New AI tools spawn fears of greater 2024 election threats, survey finds

A voter casts her ballot at a polling location in Columbus, Ohio on Nov. 7. 2023.

A voter casts her ballot at a polling location in Columbus, Ohio on Nov. 7. 2023. Andrew Spear/Getty Images

State and local officials are increasingly concerned about the possibility for AI tools to spread disinformation and power phishing attacks during the 2024 election cycle.

State and local officials are concerned that artificial intelligence tools and other emerging technologies will supercharge threats to the 2024 U.S. elections, according to the results of an election cybersecurity survey released by cyber firm Arctic Wolf on Tuesday. 

The report surveyed more than 130 state and local government leaders — including officials responsible for IT systems and cybersecurity — to gauge their views on election security and found that “more than half of respondents reported they are not at all prepared or somewhat prepared to detect and recover from election-targeted cyber incidents.”

A plurality of officials expressed particular concern that the election cyber threat landscape in 2024 will be even worse than during the 2020 election cycle, with respondents saying that resourcing and staffing limitations are exacerbated by the risks posed by AI tools.

“Adding to the feelings of unpreparedness is that election officials and administrators are expecting a significant uptick in the volume of attacks compared to what they saw in 2020, with almost half (47.1%) expecting an increase, while less than 3% (2.9%) believe they will see a decrease,” the survey said.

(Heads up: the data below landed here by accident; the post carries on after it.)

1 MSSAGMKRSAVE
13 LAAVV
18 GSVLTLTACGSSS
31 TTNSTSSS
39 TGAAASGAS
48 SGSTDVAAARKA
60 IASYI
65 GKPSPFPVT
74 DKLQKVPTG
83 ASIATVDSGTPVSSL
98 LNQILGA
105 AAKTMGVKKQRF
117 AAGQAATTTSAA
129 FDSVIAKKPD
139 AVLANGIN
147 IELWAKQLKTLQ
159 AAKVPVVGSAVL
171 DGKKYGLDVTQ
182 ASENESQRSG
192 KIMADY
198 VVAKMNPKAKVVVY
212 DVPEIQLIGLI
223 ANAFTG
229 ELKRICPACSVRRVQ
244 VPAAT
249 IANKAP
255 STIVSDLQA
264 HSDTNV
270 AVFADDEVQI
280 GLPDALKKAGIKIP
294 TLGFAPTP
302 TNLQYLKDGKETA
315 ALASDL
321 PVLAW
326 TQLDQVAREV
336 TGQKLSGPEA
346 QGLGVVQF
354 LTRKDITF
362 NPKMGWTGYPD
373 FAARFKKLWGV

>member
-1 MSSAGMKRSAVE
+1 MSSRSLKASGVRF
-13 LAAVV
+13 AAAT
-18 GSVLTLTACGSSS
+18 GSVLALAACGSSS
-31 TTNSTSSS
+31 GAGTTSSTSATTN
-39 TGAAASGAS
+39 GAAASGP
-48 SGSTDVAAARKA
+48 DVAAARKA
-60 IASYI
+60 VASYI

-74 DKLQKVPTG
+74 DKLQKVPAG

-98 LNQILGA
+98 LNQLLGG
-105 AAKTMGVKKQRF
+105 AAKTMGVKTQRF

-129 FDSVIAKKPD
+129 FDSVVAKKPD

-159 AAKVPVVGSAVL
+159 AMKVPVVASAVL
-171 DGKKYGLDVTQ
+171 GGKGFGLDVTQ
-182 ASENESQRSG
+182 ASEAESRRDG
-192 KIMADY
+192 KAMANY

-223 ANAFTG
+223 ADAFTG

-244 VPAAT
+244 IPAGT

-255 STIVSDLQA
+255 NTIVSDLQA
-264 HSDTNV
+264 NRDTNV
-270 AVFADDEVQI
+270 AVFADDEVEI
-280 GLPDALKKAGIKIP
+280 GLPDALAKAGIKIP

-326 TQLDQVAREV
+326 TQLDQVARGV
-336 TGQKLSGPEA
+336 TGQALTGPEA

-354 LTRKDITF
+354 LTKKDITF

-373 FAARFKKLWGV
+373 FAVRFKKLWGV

Adam Marrè, chief information security officer at Arctic Wolf, told Nextgov/FCW that the results of the survey underscored the fact that emerging technologies pose unfamiliar challenges for election officials. 

“We can point to the rise of advanced AI tools and the feeling of underpreparedness to the growing concerns of phishing attacks and the spread of disinformation,” Marrè said. “The novelty of these AI tools and their potential to impact elections is something many respondents may not be prepared to face.”

When it came to the types of cyber threats that election officials are most concerned about, the survey found that 50.7% of respondents cited disinformation campaigns as their top worry, followed by 47.1% who cited phishing attacks targeting election workers and 45.6% who voiced concern about hacking attempts on election systems.

“AI algorithms can learn to mimic human behavior on social platforms and be nearly indiscernible from the real thing to an untrained eye,” Marrè said. “Even deeper, these AI-crafted falsehoods can target specific demographics to influence public opinion and potentially sway election results.”

He added that the growth of AI tools has also “amplified the capabilities of phishing tactics for cyber criminals,” with nefarious actors now more easily able to “create seemingly perfect phishing emails targeted to an individual, increasing the likelihood of a successful breach.”

Federal and state officials have expressed similar concerns about how foreign and domestic adversaries could use emerging technologies — including generative AI — to weaponize election disinformation and potentially fuel doubts about the validity of future voting results. 

In a Jan. 3 Foreign Affairs article, Cybersecurity and Infrastructure Security Agency Director Jen Easterly, Kansas Secretary of State Scott Schwab and CISA Senior Election Security Adviser Cait Conley wrote that “generative AI is complicating the jobs of election offices at a time when many of them remain underresourced and understaffed.”

“With generative AI, the United States can expect an increase in the scale and sophistication of these efforts in a wide variety of tactics: misleading voters about candidates by using false messaging or altered images; targeted voter suppression campaigns using generative AI to impersonate election officials to spread incorrect information about voting center locations and hours of operation; and deepfake images or videos of election workers casting and counting fake ballots, to name just a few,” the officials wrote.